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Oh well.

Team Rocket mottos

Once you name something, you have to figure out what it sounds like. Sounds effects are one of the greatest challenges you will face as a manga translator. Japanese uses repetitive sound effects. Don don don. Bup bup bup. Sha sha sha. And they have a LOT more of them.

Rain that falls zaaa is different from rain that falls shito shito. Each gun—from machine gun to battleship cannons—in Showa: A History of Japan makes a different noise.

Reports from early records

Space ships are fun too. I am particularly fond of the ships in Queen Emeraldas. I researched s science fiction comics to see the sound effects used for spaceships and borrowed a few of those. And then there is the dreaded sheeen.

Essays on Japan

Everyone has to solve that particular problem in their own way. But I wince every time I see it. Fortunately, I have a living dictionary anytime I need one. My wife Miyuki is my assistant on particularly tricky passages, or when that context and culture gets too dense to penetrate. There are times being married to a native Japanese speaker comes in handy for this particular profession. There is also the space issue. Manga translation presents an additional challenges not faced in other mediums. The nature of comics is a dance of words and pictures.

With manga, the pictures are there. The word balloons are there. All you can do is make sure the words match the picture. And fit in the balloons—that part is important. Due to the nature of the Japanese language, you can fit a hell of a lot more into the available space than you can with English. When I am writing out a translation I always have to be conscious of the real estate available to me on the page, and how the words are going to fit into that balloon.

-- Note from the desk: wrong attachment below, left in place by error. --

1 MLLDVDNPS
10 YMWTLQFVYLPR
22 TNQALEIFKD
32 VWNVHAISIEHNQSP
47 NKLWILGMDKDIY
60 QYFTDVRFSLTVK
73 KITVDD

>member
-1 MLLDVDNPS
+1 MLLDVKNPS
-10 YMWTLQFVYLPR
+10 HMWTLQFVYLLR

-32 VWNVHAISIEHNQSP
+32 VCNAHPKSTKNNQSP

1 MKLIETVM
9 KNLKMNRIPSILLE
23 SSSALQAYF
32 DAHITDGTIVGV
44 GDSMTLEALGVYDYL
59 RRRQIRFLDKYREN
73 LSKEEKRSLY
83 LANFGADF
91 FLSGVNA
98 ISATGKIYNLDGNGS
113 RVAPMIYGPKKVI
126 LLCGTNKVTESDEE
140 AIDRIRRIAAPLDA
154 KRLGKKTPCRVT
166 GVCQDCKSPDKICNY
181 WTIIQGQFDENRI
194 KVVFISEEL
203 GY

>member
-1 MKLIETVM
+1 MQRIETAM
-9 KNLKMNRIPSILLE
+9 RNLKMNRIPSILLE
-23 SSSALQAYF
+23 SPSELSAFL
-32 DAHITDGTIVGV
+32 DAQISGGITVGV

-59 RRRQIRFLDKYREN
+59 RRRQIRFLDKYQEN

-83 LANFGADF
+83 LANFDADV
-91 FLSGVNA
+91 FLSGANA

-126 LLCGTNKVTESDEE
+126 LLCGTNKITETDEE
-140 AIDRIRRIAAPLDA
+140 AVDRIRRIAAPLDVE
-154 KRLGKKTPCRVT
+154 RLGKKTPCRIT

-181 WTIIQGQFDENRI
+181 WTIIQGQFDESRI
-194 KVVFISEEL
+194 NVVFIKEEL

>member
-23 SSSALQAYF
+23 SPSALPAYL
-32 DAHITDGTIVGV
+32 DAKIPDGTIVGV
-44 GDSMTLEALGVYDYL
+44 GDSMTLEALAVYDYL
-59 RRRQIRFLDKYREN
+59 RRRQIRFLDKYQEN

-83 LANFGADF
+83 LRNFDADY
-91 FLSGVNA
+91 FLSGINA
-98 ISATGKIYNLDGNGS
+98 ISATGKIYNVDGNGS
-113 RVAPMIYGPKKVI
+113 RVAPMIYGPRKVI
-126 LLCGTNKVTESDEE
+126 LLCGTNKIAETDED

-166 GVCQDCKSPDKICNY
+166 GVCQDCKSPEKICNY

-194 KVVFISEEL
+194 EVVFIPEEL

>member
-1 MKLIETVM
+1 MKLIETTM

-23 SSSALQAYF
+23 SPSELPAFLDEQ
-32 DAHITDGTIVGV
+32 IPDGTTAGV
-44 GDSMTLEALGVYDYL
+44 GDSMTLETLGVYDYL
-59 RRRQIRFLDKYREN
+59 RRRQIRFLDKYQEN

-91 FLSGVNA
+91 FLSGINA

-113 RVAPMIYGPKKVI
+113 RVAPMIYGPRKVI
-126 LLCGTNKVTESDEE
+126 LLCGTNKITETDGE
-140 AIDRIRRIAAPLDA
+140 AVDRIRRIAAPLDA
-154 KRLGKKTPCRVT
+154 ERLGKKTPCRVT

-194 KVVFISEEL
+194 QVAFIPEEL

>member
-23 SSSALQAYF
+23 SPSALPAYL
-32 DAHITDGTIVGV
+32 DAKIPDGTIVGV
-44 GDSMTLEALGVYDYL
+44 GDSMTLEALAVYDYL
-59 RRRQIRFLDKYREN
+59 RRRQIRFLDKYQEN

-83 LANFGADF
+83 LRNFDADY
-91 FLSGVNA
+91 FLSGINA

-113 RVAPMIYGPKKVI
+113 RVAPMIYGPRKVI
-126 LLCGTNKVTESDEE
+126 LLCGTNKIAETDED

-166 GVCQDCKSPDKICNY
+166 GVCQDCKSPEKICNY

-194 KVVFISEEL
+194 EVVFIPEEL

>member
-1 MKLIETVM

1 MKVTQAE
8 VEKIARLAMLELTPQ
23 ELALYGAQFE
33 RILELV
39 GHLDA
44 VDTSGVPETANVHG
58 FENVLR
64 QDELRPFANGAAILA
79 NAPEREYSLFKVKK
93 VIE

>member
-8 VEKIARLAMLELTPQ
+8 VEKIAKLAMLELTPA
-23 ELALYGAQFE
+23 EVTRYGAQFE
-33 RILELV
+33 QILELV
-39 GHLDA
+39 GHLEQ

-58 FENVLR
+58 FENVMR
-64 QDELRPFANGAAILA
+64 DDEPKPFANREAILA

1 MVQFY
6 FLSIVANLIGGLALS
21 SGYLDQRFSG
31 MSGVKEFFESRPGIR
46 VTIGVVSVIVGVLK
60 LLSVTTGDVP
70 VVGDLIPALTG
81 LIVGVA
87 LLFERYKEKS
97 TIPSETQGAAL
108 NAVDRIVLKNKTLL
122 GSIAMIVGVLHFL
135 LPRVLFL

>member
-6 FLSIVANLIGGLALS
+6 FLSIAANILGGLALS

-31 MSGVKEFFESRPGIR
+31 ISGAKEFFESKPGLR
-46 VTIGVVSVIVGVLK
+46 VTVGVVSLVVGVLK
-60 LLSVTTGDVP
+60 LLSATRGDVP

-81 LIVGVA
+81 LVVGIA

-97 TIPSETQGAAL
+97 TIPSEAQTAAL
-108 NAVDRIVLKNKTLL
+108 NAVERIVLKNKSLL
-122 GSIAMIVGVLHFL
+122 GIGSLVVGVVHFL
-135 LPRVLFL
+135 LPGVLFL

Not to mention vertical balloons I saw a fellow translator say on Twitter that what we really do is write new English scripts to match the existing artwork. I agree with that to some extent.

I print off the English script, and read it along with the comic in real time. I always make changes. Or words I repeated too often on one page. Or any number of small details. I was once brought in as a consultant by a major publisher looking to expand into manga. They successfully published translated novels, and thought it would be a small jump to also offer a manga line. I laid out my process exactly as described above, and showed them what it took. After my presentation, they decided not to get into manga—it was more work then they could handle.

You have to be a good writer.


  • Grüße und Glückwünsche: Wie sage ichs richtig?: 145 (Haufe TaschenGuide) (German Edition);
  • Japanese−english Dictionary.
  • EAGLES AND NIGHTINGALES (THAT NIGHTINGALE THANG).

You need creativity and imagination. But to put that into English takes something more. Really love them. We want to make comics that we want to read. I have my list of dream comics that I shove in front of every editor that will listen to me. I assume everyone does.


  • The Daughters Friend.
  • Alpha Lipoic Acid: Does it Work?;
  • Japanese Submitted Names (page 15) - Behind the Name!
  • Kanji by Grade;
  • Ballpark Facts for Fun! American League (Baseball Park Facts for Fun! Book 1)?
  • From the Inner Ear: Chronicles in Romaji.
  • Snow White And The Seven Little Dudes (Drama/Comedy Script)?

Some others, like Miyuki Saga and Daijiro Morohoshi, are still waiting for their chance. Fingers crossed! Anyone reading this want to take a shot? But no matter what I am working on, I love it. I have to. I put too much of myself into every story not to care. But I think that is an accurate listing. Next time you read a manga you love, take a peek at who the translator is. Maybe check to see if you have any other comics by that translator. As an experiment, compare two works by the same original artist, but translated by different people for example, my Satoshi Kon translations for Dark Horse and the ones by Vertical.